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Invited review: Use of meta-analysis in animal health and reproduction: Methods and applications

Lean, I.J., Rabiee, A.R., Duffield, T.F., Dohoo, I.R.
Journal of dairy science 2009 v.92 no.8 pp. 3545-3565
livestock, animals, animal health, animal reproduction, meta-analysis, methodology, epidemiology, estimation, risk factors, statistical analysis, quantitative analysis, Bayesian theory, data analysis, animal well-being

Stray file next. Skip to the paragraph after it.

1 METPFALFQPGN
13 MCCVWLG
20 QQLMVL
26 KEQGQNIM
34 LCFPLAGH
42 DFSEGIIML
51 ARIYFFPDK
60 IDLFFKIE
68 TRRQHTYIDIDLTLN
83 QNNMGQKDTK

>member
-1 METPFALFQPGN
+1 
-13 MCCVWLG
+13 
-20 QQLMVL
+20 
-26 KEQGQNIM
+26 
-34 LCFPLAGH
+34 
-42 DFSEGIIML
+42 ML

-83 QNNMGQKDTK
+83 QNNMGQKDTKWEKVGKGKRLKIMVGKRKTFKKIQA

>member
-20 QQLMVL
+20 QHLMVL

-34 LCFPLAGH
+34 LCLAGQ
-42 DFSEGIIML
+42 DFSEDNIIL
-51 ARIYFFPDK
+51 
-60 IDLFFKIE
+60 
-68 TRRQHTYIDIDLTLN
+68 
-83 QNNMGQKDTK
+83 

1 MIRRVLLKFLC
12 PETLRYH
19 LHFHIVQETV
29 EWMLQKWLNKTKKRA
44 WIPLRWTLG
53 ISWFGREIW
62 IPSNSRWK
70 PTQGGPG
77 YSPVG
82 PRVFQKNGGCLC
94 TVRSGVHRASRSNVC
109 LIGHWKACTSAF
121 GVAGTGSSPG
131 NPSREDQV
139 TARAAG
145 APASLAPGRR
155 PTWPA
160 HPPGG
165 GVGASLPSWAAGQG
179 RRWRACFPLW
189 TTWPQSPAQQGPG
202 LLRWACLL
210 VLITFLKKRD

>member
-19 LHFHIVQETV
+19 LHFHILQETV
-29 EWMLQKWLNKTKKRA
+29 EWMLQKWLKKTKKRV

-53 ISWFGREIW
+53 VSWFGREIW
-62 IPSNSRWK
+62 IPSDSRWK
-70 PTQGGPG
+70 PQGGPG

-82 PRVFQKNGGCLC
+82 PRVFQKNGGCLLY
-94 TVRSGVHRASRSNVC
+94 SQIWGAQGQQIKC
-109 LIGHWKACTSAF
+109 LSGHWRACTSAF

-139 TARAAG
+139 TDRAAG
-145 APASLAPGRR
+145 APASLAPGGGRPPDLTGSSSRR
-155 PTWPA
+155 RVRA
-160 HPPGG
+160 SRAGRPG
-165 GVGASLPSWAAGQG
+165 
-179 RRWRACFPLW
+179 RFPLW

The objectives of this paper are to provide an introduction to meta-analysis and systematic review and to discuss the rationale for this type of research and other general considerations. We highlight methods used to produce a rigorous meta-analysis and discuss some aspects of interpretation of meta-analysis drawing on examples from the animal and veterinary science literature. Meta-analysis is a rapidly expanding area of research that has been relatively underutilized in animal and veterinary science. It is a quantitative, formal, epidemiological study design used to systematically assess previous research studies to derive conclusions about that body of research. Outcomes from a meta-analysis may include a more precise estimate of the effect of treatment or risk factor for disease, or other outcomes, than any individual study contributing to the pooled analysis. The examination of variability or heterogeneity in study results is also a critical outcome. The benefits of meta-analysis include a consolidated and quantitative review of a large, and often complex, sometimes apparently conflicting, body of literature. Meta-analytic methods place less emphasis on dichotomous outcomes from null hypothesis significance testing and greater emphasis on determining the magnitude and the precision of an effect of interest. A substantial benefit of meta-analysis is the potential to investigate new hypotheses using existing data, both through the development of a priori hypotheses and by examination of the heterogeneity in study responses. The specification of the outcome and hypotheses that are tested is critical to the conduct of meta-analyses, as is a sensitive literature search. A failure to identify the majority of existing studies can lead to erroneous conclusions; however, there are methods of examining data to identify the potential for studies to be missing; for example, by the use of funnel plots. Many of the statistical methods to conduct meta-analysis are widely used. Bayesian methods are well suited to meta-analysis. The post-hoc methods used to evaluate heterogeneity and publication bias, which include the I ² statistic, L'Abbé plots, Galbraith plots, Rosenthal's N, and influential study analysis are exclusively used in meta-analysis. Examples where meta-analyses have been repeated in animal science or veterinary medicine show good consistency in estimates of effect. Findings of studies to date have provided new understandings of rumen modifiers, milk fever, parasite control, mastitis, somatotropin, and reproductive manipulations. Rigorously conducted meta-analyses are useful tools to improve animal well-being and productivity. The need to integrate findings from many studies ensures that meta-analytic research is desirable and the large body of research now generated makes the conduct of this research feasible.